CQ Tech Stack Overview

A Technical Look At Adobe CQ/AEM

Created by Jim Moore with Andrew Love

keybase.io/jmoore / @jdiggerj

What Is Adobe CQ?

For the Excutive

"Adobe® CQ is the foundation of the Adobe Experience Manager solution. It provides digital marketers with easy-to-use, web-based applications for creating, managing, and delivering personalized online experiences. Adobe CQ provides out-of-the-box integration with other products in Adobe Marketing Cloud."

- Adobe CQ Product Page

For the Engineer

It's an extremely powerful Content Management System (CMS) built on major Java standards and solid open-source technologies, especially from the Apache Software Foundation (ASF)


CQ's "value-added" over the open-source software is Adobe's marketing pixie-dust and integration with the rest of their marketing suite (such as analytics and image management)

Optimized for "Continuous Delivery"

The parts of a web site — particularly a marketing site — that are most likely to change require ZERO Engineering support.

Changes to things like text/images, vanity/URL-rewrite rules, test-and-target campaigns, regionalization, analytics, etc. are all "content" that often get changed dozens of times a day. (Much more during major marketing campaigns.)

A Little History

Day Software

Adobe aquired Day Software in 2010, aquiring both their products and people


Day's primary product was Communiqué (a.k.a. "CQ") with customers such as McDonald's, Avanza and Daimler

Roy Fielding

Probably the most famous geek at Day was Roy Fielding:
co-founder of the Apache HTTP Server project, former chair and board member of the ASF, and "inventor" of REST

He was Day's Chief Scientist and became Principal Scientist at Adobe


Basic Server Architecture

Content Progression

Very High Level Runtime Architecture

Java Content Repository

"Content Repository API for Java (JCR) is a specification for a Java platform application programming interface (API) to access content repositories in a uniform manner. The content repositories are used in content management systems to keep the content data and also the metadata used in content management systems (CMS) such as versioning metadata. The specification was developed under the Java Community Process as JSR-170 (Version 1) and as JSR-283 (version 2). The main Java package is javax.jcr."

- Wikipedia entry for "Content repository API for Java"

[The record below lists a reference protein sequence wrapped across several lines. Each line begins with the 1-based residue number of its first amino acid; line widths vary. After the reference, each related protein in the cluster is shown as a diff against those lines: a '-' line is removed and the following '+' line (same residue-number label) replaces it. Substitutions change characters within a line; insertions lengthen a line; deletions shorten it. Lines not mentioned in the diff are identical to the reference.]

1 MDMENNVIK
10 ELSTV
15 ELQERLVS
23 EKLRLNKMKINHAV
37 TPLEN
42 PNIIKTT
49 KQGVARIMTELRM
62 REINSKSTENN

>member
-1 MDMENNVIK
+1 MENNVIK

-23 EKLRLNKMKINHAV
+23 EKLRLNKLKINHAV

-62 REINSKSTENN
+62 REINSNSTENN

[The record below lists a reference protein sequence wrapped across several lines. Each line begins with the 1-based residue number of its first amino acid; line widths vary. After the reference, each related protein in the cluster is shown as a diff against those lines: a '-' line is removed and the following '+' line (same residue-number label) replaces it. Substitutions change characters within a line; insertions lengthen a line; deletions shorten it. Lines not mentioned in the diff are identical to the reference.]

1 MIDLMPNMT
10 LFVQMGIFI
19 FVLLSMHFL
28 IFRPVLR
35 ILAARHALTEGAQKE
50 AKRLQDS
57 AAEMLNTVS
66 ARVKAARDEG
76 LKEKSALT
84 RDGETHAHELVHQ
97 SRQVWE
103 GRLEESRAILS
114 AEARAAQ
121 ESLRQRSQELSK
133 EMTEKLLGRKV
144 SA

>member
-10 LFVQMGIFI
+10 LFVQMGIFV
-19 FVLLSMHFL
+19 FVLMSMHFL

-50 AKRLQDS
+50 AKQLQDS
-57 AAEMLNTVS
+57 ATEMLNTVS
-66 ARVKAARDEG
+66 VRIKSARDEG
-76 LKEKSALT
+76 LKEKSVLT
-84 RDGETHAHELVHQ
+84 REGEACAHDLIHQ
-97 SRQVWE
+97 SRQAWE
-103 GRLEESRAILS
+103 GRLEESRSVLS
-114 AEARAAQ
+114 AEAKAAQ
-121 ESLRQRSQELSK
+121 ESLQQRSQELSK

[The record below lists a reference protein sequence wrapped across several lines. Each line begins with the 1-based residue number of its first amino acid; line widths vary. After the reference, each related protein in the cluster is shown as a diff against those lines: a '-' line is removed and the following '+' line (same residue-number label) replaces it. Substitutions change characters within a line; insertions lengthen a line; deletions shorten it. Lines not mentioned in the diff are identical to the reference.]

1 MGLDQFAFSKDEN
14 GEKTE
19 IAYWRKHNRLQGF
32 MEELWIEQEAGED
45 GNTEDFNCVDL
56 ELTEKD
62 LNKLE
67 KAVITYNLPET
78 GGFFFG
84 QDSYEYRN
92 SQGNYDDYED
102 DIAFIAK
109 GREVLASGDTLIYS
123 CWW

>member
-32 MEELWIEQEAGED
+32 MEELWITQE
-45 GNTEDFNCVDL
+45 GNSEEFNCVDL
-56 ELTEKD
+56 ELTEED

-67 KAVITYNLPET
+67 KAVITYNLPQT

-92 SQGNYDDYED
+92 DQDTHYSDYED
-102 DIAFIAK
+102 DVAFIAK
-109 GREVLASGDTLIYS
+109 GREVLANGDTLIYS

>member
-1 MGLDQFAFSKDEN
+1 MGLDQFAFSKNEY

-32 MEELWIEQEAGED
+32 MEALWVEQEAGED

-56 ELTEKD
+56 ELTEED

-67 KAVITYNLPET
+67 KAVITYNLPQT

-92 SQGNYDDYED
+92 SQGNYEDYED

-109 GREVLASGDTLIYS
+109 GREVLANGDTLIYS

In other words, it's a hybrid between a filesystem and a database

Or, to put it another way:

A NoSql DB specification optimized for the kinds of things web sites do (such as large binaries and "unstructured" content)

It is very much a specification:

There are a number of implementations based on specific needs

Everything Is Content

  • HTML
  • CSS
  • JSPs
  • Servlets
  • Images
  • Videos
  • OSGi Bundles (i.e., code)
  • etc.

Apache Sling

Apache Sling in a hundred words

"Apache Sling is a web framework that uses a Java Content Repository, such as Apache Jackrabbit, to store and manage content.

Sling applications use either scripts or Java servlets, selected based on simple name conventions, to process HTTP requests in a RESTful way...

... The embedded Apache Felix OSGi framework and console provide a dynamic runtime environment, where code and content bundles can be loaded, unloaded and reconfigured at runtime.

As the first web framework dedicated to JSR-170 Java Content Repositories, Sling makes it very simple to implement simple applications, while providing an enterprise-level framework for more complex applications."

(from Sling's Homepage)

Apache Sling in five bullets points

  • REST based web framework
  • Content-driven, using a JCR content repository
  • Powered by OSGi
  • Scripting inside, multiple languages (JSP, server-side javascript, Scala, etc.)
  • Apache Open Source project

(from Sling's Homepage)


Official Definition

OSGi technology is the dynamic module system for Java™. The OSGi Service Platform provides functionality to Java that makes Java the premier environment for software integration and thus for development. Java provides the portability that is required to support products on many different platforms. The OSGi technology provides the standardized primitives that allow applications to be constructed from small, reusable and collaborative components. These components can be composed into an application and deployed.